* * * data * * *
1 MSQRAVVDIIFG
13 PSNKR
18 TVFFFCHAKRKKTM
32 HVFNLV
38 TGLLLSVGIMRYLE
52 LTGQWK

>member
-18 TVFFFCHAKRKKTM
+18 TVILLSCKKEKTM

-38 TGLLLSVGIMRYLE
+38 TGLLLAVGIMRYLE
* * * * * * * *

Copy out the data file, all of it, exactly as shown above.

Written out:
1 MSQRAVVDIIFG
13 PSNKR
18 TVFFFCHAKRKKTM
32 HVFNLV
38 TGLLLSVGIMRYLE
52 LTGQWK

>member
-18 TVFFFCHAKRKKTM
+18 TVILLSCKKEKTM

-38 TGLLLSVGIMRYLE
+38 TGLLLAVGIMRYLE